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Wednesday, 1 April 2020

The Solution to Search Engines Privacy Concerns


The Internet is something humans cannot do without as it affects our daily life. The Internet pretty much holds the key to information needed by not only researchers and writers, but everyone in society. Apart from this, the internet has moved human activities from the traditional way of doing things to a modernized fashion which is usually more convenient and efficient.


A perfect example would be the evolution of e-commerce, online bookings, and reservations, social media, news, etc. Most of the businesses owe their successes to the internet and its portal which helps people them – search engines.

Are Search Engines Really Free to Use?


We have become heavily dependent on search engines but it is pertinent to note how much data is being handled by the number one stakeholder in the search engine niche – Google Search Engine. Google has a total of about 7 billion users from all its 7 different platforms, averaging at about 1 million users per platform. Google handles about 15 exabytes of data – somewhere equivalent to the capacity of about 30 million PCs. If this amount of data is handled by Google alone, imagine the amount handled by search engines in total when the likes of Microsoft’s Yahoo Search, Window’s Bing and Baidu are added together. That is a whole lot of data.

The use of search engines might seem free to everyone but a lot of people are beginning to see that the use of these services comes at a cost – our data and privacy. That is why they take measures to remain anonymous on the internet by getting a VPN for Safari, Opera or Chrome – depending on the browser they use. The use of these search engines typically grants them access to data of our devices, search queries, preferences. It is easy for them to learn about our online habits and sell them off to third parties like ad agencies who utilize the data for marketing purposes.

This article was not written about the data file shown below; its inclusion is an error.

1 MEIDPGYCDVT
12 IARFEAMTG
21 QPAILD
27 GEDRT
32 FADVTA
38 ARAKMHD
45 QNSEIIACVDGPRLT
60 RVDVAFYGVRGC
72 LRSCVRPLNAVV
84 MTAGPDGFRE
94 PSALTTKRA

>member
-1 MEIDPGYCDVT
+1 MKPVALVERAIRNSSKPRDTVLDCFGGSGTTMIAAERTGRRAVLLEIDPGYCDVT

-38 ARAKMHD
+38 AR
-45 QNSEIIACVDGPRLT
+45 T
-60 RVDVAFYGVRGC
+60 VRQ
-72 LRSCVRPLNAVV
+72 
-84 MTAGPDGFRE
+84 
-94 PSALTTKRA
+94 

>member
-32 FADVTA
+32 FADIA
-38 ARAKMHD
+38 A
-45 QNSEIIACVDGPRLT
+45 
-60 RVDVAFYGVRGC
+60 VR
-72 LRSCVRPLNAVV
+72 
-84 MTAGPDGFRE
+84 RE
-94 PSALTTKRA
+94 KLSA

The question of whether or not search engines have such permissions to obtain and resell user’s data then comes up for debate. Search engines have usually had these stated in their terms and conditions but since people hardly read this, it is, therefore, important to note that we have been granting these websites access to obtain and use our data in any way they deem fit. In comparison with earlier agreements, search engines have now included sections that notify users how they can limit how much of their data is obtained.

The Advantages of Private Search Engines


The real challenge doesn’t rest on the fact that data is obtained anyhow but on the fact that data security is never 100% especially when it is digital. To prevent users from feeling insecure while using the internet, a couple of companies thought to solve these privacy issues and came up with different private search engines that offer different advantages.

Some of these are:

  • Without cookies being saved and your search queries being recorded, the ads being served will feel less intrusive. The results of search queries also delivered would not be influenced by the results of past browsing history.
  • Private search engines give users the assurance that they aren’t monitored in any way through their search terms. Another upside to this is the fact that users have the confidence that their data cannot get breached or stolen since they aren’t even stored.
  • Unlike incognito mode where user activity still gets disclosed to the user’s ISP, websites visited or access point from school or employer, private search engines encrypt search queries, making it difficult for the aforementioned entities to be able to view your search history. 
  • Search queries and activities are not linked to an email account, let alone any account or service at all – making it difficult to predict users’ preferences and habits from the use of other services.

The aforementioned advantages and more can be gotten through the use of private search engines like DuckDuckGo, Swisscows, Searx.me, Disconnect Search, MetaGer, Qwant, Yase, etc.

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